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Part of the book series: Palgrave Studies in European Union Politics ((PSEUP))

Abstract

Neorealism — or ‘structural realism’ as it is sometimes known — is one of the most influential and theoretically sophisticated theories in international politics. Indeed, for much of the last two decades, it has been seen by both its detractors and its advocates as the dominant paradigm in the discipline (Grieco 1997). It is therefore something of an anomaly that it has had so little impact on the study of European security and defence policy. In part, this is because the parsimony and elegance of neorealism — otherwise seen as one of its greatest strengths — is generally regarded as singularly unhelpful when it comes to explaining a complex multi-level phenomena such as the European Union’s Common Security and Defence Policy (CSDP). At the same time, however, realism has been largely sidelined in European Studies because it provides a critical and dissident voice that challenges many of the ‘common sense’ assumptions of the Liberal Zeitgeist prevalent in post-cold war Europe. Sartre once said that in French universities, Marxism was read in order to be dismissed. Much the same can be said for the way neorealism is approached in many European universities. Consequently, it is no surprise that, as Robert Gilpin (1996) famously wrote, ‘No one loves a Realist’.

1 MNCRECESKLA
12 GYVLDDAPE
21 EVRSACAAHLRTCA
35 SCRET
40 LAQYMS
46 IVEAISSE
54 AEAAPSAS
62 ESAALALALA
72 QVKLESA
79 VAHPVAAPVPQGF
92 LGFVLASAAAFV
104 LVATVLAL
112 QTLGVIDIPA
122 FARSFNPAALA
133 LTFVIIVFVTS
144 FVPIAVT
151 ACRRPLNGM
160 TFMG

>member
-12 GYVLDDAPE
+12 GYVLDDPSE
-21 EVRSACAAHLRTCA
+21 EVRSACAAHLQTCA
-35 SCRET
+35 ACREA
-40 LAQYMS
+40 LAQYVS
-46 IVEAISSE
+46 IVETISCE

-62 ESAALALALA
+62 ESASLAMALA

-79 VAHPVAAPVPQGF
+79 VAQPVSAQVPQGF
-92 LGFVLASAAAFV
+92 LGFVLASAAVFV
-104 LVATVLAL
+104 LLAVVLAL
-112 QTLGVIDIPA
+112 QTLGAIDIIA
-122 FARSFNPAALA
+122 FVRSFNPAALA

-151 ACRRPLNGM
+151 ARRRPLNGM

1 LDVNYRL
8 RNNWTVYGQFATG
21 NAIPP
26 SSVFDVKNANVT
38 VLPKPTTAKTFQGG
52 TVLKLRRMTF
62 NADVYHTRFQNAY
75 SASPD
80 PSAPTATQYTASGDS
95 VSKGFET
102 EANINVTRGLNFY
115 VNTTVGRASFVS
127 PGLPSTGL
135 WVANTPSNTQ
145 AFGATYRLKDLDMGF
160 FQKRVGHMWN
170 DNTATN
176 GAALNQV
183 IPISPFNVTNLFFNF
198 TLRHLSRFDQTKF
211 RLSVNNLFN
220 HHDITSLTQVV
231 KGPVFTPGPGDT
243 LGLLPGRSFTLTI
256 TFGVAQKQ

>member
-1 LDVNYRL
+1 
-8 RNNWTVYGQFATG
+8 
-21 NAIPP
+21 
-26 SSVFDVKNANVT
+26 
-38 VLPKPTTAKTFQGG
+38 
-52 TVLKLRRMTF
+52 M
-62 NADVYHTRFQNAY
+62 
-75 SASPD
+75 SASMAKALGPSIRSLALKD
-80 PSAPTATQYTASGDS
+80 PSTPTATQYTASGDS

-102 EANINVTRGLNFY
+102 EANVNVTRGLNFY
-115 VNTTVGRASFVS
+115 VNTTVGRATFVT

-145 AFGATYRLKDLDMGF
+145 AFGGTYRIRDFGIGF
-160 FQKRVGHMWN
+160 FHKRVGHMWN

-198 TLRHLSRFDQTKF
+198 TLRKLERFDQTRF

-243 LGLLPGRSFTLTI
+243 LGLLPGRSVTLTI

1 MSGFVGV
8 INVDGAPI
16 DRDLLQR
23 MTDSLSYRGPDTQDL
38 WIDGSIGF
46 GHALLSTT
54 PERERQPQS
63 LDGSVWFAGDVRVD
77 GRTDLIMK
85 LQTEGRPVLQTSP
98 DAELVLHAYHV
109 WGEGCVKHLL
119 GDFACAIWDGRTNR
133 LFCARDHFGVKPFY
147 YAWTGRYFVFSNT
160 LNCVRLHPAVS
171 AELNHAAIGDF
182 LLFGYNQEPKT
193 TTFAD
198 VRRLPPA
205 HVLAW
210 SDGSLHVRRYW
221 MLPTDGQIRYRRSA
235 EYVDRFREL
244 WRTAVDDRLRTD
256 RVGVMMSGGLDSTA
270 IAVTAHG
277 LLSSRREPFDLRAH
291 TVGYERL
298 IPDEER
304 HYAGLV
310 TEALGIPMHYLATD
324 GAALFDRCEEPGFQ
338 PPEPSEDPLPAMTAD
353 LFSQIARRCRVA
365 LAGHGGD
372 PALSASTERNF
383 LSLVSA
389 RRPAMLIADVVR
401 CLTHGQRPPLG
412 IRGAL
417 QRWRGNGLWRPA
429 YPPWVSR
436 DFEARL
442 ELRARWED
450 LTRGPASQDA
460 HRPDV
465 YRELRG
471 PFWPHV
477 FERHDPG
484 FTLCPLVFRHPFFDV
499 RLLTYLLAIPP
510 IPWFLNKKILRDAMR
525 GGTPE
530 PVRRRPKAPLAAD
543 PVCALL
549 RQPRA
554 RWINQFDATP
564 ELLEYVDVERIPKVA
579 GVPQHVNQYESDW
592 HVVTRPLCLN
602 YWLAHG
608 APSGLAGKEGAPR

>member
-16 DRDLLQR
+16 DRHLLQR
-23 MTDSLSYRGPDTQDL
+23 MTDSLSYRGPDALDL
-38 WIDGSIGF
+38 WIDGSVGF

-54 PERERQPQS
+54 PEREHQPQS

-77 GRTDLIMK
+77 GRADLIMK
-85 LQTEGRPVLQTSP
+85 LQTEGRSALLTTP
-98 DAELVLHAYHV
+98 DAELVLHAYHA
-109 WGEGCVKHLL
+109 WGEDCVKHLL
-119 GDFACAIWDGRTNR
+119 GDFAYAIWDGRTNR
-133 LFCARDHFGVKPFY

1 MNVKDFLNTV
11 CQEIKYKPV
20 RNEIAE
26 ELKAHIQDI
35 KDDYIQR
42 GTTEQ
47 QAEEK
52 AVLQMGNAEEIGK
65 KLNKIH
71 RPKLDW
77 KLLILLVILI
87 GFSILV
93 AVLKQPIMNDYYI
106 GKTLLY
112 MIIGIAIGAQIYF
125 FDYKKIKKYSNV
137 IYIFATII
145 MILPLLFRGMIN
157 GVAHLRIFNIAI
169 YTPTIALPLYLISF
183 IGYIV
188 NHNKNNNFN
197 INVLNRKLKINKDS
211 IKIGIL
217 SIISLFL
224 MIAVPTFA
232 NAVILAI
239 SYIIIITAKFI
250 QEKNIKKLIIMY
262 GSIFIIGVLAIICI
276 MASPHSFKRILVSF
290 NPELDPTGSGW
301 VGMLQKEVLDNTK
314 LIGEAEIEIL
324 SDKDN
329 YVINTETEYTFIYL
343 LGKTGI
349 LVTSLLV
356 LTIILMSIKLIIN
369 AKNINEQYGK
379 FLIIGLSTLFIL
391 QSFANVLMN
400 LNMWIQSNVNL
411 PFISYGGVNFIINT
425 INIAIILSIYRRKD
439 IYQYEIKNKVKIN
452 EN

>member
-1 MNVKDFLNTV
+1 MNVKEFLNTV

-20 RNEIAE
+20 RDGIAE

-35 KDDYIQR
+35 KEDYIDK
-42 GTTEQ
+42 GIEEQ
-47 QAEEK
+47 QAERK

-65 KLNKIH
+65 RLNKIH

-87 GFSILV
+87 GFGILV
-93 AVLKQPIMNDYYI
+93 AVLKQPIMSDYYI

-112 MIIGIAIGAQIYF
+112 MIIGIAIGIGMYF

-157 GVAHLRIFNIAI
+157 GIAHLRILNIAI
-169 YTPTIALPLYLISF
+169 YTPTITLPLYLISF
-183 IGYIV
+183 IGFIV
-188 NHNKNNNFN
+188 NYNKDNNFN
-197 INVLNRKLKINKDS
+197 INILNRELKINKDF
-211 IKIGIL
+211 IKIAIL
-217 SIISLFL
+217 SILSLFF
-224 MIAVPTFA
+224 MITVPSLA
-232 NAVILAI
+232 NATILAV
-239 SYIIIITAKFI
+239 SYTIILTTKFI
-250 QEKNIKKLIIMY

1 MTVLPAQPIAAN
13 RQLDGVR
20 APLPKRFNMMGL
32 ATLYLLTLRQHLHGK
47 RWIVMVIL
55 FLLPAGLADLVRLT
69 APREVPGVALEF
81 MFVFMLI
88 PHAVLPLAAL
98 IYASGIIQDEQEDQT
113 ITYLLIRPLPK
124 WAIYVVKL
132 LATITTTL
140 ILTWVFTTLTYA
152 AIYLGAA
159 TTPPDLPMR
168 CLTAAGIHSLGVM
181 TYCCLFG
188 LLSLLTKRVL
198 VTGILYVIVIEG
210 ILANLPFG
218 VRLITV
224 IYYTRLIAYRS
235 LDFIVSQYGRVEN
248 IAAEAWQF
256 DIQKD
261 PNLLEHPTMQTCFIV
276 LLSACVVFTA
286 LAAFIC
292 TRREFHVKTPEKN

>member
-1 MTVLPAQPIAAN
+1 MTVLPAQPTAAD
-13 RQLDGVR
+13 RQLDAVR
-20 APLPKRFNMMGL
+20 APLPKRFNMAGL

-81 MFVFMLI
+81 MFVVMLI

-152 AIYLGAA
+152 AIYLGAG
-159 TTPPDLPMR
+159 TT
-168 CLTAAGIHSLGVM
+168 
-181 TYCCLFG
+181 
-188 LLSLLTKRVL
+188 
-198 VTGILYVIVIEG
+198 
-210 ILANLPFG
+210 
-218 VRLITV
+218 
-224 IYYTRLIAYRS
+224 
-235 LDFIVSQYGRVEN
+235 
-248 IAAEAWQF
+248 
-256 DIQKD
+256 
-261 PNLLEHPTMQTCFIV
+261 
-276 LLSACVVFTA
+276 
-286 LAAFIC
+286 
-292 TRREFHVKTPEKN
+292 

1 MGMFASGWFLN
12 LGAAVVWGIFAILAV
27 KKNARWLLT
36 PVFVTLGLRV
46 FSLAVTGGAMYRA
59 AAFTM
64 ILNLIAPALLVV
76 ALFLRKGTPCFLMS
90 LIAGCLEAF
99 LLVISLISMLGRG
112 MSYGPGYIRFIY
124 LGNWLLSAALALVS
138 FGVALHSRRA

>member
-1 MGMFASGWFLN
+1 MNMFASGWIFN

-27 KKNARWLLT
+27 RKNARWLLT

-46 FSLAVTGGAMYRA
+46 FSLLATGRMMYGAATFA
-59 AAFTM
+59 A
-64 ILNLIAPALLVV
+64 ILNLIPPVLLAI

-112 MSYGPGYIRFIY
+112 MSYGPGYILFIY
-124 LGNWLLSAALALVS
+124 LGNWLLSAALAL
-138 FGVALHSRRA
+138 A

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© 2012 Adrian Hyde-Price

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Hyde-Price, A. (2012). Neorealism:A Structural Approach to CSDP. In: Kurowska, X., Breuer, F. (eds) Explaining the EU’s Common Security and Defence Policy. Palgrave Studies in European Union Politics. Palgrave Macmillan, London. https://doi.org/10.1057/9780230355729_2

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